or select File and then Print from your browser's menu.
© 2011 - 2016 Bali Discovery Tours, All rights reserved.
This message originated from http://www.balidiscovery.com/
Find it online at http://www.balidiscovery.com/messages/message.asp?Id=7720
Bali Remembrances of Christopher Hitchens
Ubud Resident W. Scott Thompson Fondly Recalls a Visit to Bali by British-American Author and Journalist Christopher HItchens Who Died on December 15, 2011.
(12/22/2011) The New Straits Times December 21, 2001 edition carried a column “The Passing of a Literary Tsunami” written by Dr. W. Scott Thompson remembering a Bali visit by the world-renowned author and journalist Chirtsopher Hitchens who died on December 15, 2011. The Passing of a Literary Tsunami
Thompson, who has lived in Bali intermittently since 2000, is Emeritus Professor of International Politics at the Fletcher School of Law and Diplomacy in Boston. He has worked in four American administrations and written 15 books, most recently 'Trustee of the Nation: the Biography of Fidel V. Ramos,' which is the Filipiino president's authorized biography.
When in Bali, he resides in his villa in Gianyar and also lives in Manila and Washington.
We reprint, with the kind permission of Dr. Thompson, his article as it appeared in the New Straits Times.
W. Scott Thompson
There was as much news in the New York Times last Friday about the death of Christopher Hitchens as there had been for the Japanese tsunami. But my friend Christopher was a literary tsunami, and all his life. His name was not a household word, unlike politicians or film stars who come and go. But it will endure long after most of them.
We met in Washington through our mutual Oxford colleague, Balliol, whose epithet is "tranquil consciousness of effortless superiority". Hitch flattered me by assuming I was, therefore, smart. But nobody was as smart as he was. It's always useful when one has a presumed asset to remember that there are many more -- who are much smarter, more beautiful, still better golfer, or whatever.
Everyone has a Hitchens' story. He came to Bali a few years ago to visit me at my villa, but after an overseas flight, where he had even more drinks than his legendary usual capacity, boarded a connecting flight in Jakarta to Balikpapan. At least he got the first four letters right, but the taxi there didn't know where my villa was, so he asked for the Ritz. The driver must have thought he was mad, and soon, the mistake was discerned. Seven hours late (he was lucky), he arrived as always sloppy and awaiting a drink. Sober, he was the smartest person I've ever known. Drunk, he was even more lucid, though in a different way. His death from esophagus cancer was almost predictable. Add three packs of cigarettes a day, and I'd say he was lucky to make it to 62.
He was excoriated by the left when he put socialism (really, he was a Trotskyite all his life) behind him and shifted to the right, even supporting the Iraq invasion and war. But many have done the same, when the facts driving our beliefs shifted. Christopher's discovery, in his late 40s, that he was Jewish, a long-held family secret in an English middle-class family, made him less anti-Israeli and prompted a general re-examination of his views, and his writing shifted accordingly.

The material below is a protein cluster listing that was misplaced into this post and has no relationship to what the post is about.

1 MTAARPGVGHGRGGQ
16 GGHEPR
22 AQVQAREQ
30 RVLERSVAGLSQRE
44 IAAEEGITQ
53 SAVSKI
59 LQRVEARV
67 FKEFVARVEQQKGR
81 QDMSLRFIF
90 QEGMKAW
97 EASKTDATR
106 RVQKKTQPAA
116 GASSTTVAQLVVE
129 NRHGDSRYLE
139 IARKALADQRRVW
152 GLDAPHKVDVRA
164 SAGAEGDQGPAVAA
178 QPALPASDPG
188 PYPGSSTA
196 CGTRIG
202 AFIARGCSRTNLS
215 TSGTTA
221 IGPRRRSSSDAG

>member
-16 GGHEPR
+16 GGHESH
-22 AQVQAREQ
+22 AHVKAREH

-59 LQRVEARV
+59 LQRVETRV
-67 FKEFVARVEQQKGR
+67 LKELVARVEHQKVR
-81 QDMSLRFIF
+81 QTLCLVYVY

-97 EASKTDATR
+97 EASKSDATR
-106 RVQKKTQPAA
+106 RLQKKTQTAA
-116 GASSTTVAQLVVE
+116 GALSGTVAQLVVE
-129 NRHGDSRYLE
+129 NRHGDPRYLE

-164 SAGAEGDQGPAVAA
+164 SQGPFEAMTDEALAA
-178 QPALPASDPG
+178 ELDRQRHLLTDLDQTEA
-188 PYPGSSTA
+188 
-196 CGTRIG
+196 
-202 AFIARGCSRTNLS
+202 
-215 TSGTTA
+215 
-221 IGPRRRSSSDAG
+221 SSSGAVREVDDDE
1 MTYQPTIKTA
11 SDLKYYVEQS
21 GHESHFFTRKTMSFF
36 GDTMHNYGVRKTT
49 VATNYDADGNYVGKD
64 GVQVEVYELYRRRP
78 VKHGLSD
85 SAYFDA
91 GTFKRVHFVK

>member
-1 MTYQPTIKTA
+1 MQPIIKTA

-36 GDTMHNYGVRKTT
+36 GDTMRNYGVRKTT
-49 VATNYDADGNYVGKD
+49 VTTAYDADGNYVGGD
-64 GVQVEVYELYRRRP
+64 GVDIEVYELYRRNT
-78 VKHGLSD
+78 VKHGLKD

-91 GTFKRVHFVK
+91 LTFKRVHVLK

His most famous book God is not Great, caused a huge stir, because he not only dug deeply into the roots of the superstitious part of all religions, including the Protestantism of his background, but challenged dogma, myth and the harm of fanaticism so often justified by religion. But some have joked that, if it turns out there really is a God, heaven and hell, his punishment will be to be placed in a town without alcohol or books. As Michael Kinsley wrote, "God should be flattered: unlike most of those clamoring for his attention, Hitchens treats him like an adult".
Nothing was sacrosanct to Christopher, except truth. Truth has a way of showing up in different guises, and my friend shifted in his views all his life, as he saw the facts changing.
I've made the point here before, "read obituaries" to decide what's really important. Hitch's contribution to world debate alone reminds us that words end up being more powerful than guns. I would never agree to debate him on anything, because he had a way of demolishing every argument and genially crushing every opponent.
One of our best discussions was a luncheon at Lamak, my favorite Ubud restaurant. I don't think I'd ever spent more than US$50 for two, but this time, the bill was more than US$300, courtesy of Vanity Fair. Well, brandy, good wines or anything with alcohol are expensive in Indonesia, but it took some doing to reach US$300. As the afternoon pushed on, Hitch became just more and more eloquent. And despite his taking American citizenship after 9/11, to me he remained an Englishman to the core. At the dinner I gave in his honor, he flattered a high member of Bali royalty, by addressing her as "your royal highness" and bowing at the neck as he would have done to the British queen.
For both of us, Evelyn Waugh's celebrated Brideshead Revisited was our favorite novel. But Christopher could quote long passages by heart. I really didn't know what it was truly about until he led me through its inner depths.
The world has lost a wonderful person. Not a headliner until his death, but enduring. The fact that 2,000 people gathered in London's Festival Hall to celebrate his life, in his last dying days in Houston, showed his real standing.